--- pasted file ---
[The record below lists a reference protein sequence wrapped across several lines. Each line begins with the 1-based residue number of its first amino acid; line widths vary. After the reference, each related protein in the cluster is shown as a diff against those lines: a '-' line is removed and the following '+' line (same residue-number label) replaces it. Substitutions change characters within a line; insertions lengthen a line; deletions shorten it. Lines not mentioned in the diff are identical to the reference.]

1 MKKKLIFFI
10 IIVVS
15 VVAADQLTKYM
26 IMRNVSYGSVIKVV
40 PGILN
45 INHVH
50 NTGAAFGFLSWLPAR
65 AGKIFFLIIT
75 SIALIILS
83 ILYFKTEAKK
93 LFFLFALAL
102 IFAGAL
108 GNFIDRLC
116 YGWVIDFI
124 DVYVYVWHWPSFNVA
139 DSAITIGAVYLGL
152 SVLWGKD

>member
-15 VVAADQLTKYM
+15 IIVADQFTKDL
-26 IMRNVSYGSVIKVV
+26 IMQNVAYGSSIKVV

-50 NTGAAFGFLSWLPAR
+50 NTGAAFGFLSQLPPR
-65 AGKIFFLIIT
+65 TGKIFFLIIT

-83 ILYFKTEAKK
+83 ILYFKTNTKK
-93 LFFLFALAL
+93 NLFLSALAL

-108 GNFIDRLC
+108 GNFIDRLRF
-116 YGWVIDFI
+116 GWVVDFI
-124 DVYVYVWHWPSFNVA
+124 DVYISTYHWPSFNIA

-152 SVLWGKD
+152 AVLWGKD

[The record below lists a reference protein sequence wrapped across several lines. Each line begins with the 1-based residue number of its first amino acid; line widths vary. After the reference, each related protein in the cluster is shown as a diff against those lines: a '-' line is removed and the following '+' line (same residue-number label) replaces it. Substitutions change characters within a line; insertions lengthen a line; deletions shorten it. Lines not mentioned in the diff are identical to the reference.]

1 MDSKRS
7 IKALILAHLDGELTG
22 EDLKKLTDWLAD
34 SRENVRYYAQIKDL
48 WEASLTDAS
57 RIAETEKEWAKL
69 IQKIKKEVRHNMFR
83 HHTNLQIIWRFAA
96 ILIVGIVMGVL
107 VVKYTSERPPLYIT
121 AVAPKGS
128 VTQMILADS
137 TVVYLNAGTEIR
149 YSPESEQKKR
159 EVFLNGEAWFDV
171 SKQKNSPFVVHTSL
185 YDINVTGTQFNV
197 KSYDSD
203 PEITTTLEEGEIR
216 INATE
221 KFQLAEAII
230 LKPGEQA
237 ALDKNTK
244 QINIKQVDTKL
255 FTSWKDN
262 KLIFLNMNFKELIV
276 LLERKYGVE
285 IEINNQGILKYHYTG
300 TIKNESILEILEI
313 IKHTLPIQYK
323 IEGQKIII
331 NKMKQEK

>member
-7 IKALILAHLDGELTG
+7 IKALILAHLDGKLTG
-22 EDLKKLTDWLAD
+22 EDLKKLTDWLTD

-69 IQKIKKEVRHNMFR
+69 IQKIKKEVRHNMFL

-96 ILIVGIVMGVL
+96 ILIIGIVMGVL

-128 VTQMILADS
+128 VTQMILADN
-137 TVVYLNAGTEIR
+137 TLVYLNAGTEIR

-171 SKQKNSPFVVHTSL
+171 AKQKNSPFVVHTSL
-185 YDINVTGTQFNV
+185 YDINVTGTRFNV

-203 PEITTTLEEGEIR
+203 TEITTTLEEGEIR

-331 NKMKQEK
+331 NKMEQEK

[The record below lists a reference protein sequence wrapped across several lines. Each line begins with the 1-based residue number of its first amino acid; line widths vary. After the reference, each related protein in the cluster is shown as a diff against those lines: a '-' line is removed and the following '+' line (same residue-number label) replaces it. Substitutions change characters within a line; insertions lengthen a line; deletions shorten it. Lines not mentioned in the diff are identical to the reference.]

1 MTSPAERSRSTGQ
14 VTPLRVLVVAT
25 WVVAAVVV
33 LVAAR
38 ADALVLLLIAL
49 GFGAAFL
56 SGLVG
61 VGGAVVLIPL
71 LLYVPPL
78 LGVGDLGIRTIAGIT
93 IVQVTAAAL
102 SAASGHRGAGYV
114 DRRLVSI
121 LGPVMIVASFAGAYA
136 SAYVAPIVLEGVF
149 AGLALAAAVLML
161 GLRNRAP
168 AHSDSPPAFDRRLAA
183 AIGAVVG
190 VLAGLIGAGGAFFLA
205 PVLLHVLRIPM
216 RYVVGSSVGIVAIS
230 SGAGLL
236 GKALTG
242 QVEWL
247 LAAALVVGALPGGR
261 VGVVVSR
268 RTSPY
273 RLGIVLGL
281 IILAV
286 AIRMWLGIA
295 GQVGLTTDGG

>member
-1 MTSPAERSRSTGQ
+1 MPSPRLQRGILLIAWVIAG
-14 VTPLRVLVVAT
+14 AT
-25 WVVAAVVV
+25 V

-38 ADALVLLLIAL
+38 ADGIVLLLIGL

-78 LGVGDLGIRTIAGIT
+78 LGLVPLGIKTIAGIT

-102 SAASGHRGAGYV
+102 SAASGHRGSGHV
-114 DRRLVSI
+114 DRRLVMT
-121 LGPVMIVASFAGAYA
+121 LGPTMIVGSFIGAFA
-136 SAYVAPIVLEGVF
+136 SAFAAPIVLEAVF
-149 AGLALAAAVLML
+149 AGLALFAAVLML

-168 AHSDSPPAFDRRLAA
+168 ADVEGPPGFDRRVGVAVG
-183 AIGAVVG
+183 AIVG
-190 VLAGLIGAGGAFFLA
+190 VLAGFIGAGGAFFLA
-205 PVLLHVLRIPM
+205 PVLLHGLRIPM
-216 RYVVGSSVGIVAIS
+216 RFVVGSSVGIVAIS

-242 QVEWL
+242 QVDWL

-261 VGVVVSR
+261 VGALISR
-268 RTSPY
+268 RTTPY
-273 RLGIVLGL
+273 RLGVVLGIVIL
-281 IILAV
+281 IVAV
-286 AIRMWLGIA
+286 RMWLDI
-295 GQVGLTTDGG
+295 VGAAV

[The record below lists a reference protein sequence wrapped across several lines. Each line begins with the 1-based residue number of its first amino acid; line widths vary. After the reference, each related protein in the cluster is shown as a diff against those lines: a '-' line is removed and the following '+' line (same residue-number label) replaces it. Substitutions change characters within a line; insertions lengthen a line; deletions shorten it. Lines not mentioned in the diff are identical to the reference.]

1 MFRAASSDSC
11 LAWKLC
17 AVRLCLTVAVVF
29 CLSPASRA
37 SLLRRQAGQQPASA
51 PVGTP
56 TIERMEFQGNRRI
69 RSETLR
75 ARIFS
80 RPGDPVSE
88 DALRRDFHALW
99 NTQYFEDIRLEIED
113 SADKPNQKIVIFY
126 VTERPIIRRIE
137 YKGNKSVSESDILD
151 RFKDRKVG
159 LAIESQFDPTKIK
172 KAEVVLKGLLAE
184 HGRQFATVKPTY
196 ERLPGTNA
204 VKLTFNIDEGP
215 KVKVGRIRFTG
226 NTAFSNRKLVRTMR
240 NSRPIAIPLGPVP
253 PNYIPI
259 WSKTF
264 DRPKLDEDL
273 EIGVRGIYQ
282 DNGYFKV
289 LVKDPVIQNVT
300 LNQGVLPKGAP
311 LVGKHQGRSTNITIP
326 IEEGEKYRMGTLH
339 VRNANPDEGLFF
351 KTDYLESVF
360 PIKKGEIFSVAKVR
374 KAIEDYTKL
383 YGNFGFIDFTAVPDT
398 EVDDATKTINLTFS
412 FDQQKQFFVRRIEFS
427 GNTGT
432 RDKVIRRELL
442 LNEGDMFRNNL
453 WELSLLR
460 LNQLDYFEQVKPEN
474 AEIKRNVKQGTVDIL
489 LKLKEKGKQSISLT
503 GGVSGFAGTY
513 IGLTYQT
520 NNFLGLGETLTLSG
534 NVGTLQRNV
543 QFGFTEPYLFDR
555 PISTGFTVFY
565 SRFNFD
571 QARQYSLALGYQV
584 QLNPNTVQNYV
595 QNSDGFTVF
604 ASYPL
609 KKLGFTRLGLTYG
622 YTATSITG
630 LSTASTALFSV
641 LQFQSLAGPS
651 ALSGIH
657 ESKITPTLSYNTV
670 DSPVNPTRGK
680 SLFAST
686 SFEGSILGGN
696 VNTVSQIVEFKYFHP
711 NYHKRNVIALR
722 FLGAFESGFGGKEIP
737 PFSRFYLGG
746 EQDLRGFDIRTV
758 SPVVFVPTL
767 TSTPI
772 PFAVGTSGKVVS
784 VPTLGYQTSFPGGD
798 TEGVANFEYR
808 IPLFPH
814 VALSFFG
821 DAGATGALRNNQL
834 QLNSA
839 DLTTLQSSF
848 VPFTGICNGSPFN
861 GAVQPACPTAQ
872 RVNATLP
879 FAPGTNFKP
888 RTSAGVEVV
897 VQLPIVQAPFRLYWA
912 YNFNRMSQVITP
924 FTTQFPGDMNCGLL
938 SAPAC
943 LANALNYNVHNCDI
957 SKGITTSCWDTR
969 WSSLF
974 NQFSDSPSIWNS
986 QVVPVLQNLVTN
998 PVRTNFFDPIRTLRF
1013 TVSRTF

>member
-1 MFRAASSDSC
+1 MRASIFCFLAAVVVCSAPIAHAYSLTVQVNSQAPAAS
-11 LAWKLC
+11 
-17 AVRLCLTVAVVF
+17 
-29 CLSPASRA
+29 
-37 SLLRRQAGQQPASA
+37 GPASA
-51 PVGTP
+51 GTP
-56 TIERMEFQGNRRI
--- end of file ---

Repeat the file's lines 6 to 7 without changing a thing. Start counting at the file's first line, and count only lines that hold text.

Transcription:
40 PGILN
45 INHVH